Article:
A New York University professor alleges he was penalized for highlighting the level of plagiarism in his classes. In a blog posted last week, Panagiotis Ipeirotis, who teaches at NYU’s Stern School of Business, said he would “never pursue cheating” by his students again, claiming his vigilance had been punished by a lower-than-average annual evaluation and salary increase.
His blog, which has been withdrawn, recorded how he began using plagiarism-detection software, Turnitin. By semester’s end, he said, 22 out of 108 students had admitted cheating.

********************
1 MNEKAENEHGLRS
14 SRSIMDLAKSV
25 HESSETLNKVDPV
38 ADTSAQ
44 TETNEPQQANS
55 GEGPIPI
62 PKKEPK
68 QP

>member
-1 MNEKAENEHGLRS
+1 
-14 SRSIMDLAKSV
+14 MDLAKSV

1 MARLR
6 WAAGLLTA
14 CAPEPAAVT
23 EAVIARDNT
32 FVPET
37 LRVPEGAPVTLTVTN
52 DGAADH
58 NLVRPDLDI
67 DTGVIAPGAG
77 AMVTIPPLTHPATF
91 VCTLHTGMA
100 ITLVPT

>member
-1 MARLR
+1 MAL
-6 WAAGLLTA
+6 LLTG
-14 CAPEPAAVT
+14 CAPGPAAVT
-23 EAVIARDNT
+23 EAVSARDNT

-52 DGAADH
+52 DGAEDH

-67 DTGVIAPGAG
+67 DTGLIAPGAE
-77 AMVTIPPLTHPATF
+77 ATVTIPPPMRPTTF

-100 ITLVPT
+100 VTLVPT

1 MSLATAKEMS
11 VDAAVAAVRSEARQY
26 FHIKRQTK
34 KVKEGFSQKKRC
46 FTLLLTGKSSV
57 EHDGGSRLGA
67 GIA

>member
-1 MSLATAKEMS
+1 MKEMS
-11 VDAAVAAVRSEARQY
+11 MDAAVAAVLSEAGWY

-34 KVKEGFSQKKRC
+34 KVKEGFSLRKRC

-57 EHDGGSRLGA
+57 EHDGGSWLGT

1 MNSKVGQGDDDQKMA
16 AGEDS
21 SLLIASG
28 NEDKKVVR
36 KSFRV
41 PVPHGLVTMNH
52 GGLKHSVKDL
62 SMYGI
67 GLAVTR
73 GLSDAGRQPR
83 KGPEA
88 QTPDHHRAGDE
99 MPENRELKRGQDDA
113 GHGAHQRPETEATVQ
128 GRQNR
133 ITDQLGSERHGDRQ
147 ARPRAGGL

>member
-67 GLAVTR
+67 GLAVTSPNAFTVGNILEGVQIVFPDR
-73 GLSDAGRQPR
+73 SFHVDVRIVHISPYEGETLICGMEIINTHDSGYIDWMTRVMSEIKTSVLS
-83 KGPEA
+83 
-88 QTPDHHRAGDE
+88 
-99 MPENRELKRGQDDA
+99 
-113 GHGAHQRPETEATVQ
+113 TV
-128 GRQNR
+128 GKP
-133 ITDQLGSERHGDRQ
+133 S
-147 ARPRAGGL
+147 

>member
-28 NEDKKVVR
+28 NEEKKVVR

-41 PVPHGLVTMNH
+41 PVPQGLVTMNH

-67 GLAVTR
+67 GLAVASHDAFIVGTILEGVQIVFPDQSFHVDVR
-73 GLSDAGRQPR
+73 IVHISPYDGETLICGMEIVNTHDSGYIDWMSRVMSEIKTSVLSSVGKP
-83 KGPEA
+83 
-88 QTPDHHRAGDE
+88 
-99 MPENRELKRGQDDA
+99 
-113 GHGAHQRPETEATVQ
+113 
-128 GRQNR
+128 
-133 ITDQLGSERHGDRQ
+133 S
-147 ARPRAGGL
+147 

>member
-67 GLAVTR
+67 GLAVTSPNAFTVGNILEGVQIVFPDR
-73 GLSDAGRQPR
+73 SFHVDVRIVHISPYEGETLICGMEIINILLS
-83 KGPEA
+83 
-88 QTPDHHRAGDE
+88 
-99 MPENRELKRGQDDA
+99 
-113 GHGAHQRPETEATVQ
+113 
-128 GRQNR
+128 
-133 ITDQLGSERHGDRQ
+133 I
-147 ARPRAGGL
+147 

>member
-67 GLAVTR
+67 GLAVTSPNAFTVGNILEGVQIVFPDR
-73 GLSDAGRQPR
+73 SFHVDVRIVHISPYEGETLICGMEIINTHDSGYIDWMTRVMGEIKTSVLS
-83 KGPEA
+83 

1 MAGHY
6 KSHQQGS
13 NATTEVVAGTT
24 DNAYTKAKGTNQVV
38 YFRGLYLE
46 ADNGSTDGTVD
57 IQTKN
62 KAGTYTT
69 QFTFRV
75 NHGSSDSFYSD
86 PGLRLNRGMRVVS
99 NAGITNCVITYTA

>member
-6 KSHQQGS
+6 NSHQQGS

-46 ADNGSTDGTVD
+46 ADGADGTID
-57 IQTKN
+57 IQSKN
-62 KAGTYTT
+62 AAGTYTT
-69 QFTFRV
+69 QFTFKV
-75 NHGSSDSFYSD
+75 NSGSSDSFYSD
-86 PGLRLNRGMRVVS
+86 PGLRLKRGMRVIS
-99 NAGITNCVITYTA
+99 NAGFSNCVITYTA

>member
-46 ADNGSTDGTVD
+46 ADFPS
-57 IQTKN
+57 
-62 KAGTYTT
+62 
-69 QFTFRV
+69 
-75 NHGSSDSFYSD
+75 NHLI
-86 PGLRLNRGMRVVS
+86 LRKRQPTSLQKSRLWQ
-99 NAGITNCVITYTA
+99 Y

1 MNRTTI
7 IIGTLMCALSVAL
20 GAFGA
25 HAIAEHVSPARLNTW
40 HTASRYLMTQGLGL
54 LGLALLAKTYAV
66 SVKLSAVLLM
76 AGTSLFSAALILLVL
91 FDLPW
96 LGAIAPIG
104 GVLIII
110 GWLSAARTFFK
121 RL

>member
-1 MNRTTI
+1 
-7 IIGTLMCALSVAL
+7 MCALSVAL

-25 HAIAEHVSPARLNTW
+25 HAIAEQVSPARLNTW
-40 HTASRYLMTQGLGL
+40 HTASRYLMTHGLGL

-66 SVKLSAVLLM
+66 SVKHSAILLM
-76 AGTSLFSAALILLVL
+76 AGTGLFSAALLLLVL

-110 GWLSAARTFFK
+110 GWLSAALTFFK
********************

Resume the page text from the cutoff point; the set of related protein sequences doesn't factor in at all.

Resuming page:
He said the exercise was instructive in “how pervasive cheating is in our courses.” But exposing the cheating created problems in the classroom, leading to worsening performance by his students. And he said that led to him suffering “a significant financial penalty for doing the right thing.”
Ingo Walter, vice dean of faculty at Stern, denied any punishment.
“Faculty members are obligated to support ... honor codes and are never sanctioned for doing so,” he said.
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